The more my heart pounded when that little red camera light came on, the more convinced I became that I was going to make a big mistake. It got so bad that I sought out help from a few different friends who work in life coaching, psychology and broadcasting. I’m a big believer in finding professional help when you need it. Why suffer with something when simply reaching out to experts can have so much positive impact?
I remember one piece of advice being key for me. I read an article somewhere that said fear and excitement feel incredibly similar. They create the same physical response in the body and then it’s our minds that ‘read’ it as either fear or excitement, based on our experiences and habits. Maybe this was pure, pop-psychology bull (and I have no great love for pseudo-scientific ‘knowledge’) but this bit of information seemed like a good way for me to hack my anxiety response.
Before going on camera, I focused on how excited I was that I GOT to do this awesome job, rather than the fact that I was scared I was going to screw it up. I did this over and over again until I finally believed it.
I still get nervous sometimes, although it’s rare now and tends to be the usual kind of nerves that isn’t a big deal. It’s no longer potentially debilitating and I’m not worried that it’s going to impact my work anymore. Having worked through that actually makes me feel much stronger about my work than the opposite. The truth is that now, I actually get far more nervous at the poker table than I do in front of a camera.
Things Are Not Always the Way They Look on TV
Poker is not all glamour and winners’ photos and jumping up on tables to celebrate. Much of it is just pure hard work. Poker television shows, especially towards the beginning, tended to show only the most interesting hands that occurred, rather than seeing every hand like you do for the WSOP Main Event final table, or so many live streamed events.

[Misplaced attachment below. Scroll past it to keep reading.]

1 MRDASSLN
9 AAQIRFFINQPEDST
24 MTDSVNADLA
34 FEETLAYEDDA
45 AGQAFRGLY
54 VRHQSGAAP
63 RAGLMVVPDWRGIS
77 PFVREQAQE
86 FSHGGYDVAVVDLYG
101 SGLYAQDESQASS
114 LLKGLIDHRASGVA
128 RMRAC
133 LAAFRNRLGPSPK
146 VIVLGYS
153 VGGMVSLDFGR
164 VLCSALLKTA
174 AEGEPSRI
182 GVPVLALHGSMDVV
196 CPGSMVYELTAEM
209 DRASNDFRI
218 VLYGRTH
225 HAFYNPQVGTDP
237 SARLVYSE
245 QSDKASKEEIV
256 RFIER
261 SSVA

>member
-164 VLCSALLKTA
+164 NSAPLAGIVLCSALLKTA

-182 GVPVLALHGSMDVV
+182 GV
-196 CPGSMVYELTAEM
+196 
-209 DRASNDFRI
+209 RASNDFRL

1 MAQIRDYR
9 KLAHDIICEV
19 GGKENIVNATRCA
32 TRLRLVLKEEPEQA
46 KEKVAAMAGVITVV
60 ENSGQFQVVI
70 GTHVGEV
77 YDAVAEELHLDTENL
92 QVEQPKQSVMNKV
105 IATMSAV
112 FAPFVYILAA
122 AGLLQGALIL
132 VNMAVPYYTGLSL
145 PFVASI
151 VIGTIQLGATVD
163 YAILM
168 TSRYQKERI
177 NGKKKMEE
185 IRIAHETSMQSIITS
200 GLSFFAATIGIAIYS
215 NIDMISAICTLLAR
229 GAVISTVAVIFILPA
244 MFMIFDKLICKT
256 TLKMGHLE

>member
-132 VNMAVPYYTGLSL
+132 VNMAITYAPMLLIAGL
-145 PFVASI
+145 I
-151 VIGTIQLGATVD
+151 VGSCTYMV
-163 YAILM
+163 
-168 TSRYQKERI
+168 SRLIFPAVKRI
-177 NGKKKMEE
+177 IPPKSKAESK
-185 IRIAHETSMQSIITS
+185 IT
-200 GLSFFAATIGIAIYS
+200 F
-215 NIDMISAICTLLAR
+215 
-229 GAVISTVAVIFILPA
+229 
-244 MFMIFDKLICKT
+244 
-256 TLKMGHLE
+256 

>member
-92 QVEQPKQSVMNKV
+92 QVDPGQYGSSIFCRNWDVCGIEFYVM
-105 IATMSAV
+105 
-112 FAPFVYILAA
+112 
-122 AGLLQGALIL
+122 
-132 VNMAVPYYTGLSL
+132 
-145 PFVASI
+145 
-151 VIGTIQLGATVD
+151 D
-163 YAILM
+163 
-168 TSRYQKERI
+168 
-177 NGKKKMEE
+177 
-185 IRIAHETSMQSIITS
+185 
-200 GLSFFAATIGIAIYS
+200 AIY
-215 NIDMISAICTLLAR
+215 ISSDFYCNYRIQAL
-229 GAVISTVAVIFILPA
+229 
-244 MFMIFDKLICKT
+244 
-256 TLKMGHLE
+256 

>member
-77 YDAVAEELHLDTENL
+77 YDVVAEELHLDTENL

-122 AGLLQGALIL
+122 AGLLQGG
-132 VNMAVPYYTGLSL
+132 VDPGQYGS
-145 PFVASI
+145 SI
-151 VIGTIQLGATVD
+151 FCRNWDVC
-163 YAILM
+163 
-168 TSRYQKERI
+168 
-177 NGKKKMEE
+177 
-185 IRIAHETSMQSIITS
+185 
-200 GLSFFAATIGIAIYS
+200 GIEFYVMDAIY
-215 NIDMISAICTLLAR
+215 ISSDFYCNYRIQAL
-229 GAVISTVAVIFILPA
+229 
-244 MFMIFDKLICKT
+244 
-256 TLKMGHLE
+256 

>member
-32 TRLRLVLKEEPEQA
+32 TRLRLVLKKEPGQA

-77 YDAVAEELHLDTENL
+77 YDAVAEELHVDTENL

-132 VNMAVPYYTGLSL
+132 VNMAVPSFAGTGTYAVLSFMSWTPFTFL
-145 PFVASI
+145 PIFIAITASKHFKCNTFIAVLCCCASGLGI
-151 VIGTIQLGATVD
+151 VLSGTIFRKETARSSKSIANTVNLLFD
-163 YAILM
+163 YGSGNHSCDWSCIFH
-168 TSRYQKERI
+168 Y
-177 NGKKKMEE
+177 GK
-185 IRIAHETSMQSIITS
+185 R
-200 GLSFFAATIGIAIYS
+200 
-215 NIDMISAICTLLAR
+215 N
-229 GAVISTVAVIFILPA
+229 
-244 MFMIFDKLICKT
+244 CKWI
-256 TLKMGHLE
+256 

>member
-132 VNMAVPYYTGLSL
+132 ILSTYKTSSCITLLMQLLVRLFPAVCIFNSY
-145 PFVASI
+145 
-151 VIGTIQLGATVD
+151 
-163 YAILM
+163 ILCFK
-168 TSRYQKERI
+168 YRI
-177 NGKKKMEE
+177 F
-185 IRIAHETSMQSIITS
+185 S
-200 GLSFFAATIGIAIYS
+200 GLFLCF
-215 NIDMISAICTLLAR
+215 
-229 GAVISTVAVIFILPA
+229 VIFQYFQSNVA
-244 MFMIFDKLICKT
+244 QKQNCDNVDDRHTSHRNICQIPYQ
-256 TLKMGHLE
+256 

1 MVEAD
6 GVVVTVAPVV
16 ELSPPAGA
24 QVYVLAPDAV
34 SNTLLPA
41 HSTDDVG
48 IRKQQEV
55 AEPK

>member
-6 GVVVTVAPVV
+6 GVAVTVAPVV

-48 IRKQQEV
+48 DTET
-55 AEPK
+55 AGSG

The editors and producers only had a certain amount of time to fill on a channel, so they’d have to cut hours and hours of poker play down to just the most spectacular spots. Huge bluffs, massive coolers and wild suck-outs. Because of this, I think some people at home got the idea that poker entailed far more big bluffs and quad over quad situations than it does in reality.
The most entertaining hands to watch for a mainstream TV audience might not be the most accurate representation of the bulk of the hours we spend at the poker table. There is a lot more folding involved than poker TV in the early 2000’s would have you believe. There were certainly a few spots where some pros used their play on TV as advertising as well. You might see someone out there shoving a whole stack in on a 4-high bluff for the cameras, but you wouldn’t be guaranteed they’d do that in their regular tough home game.
Both poker and broadcasting fall into the category of ‘things that look easier and more glamorous than they are in reality’. I’ve lost count of the number of times I’ve heard people dismiss the hard work that goes into one or the other, with an “I could easily do that.” Sure, maybe you could, but not without a lot of work. Plus, if you saw how much work went into it, you might just change your mind altogether.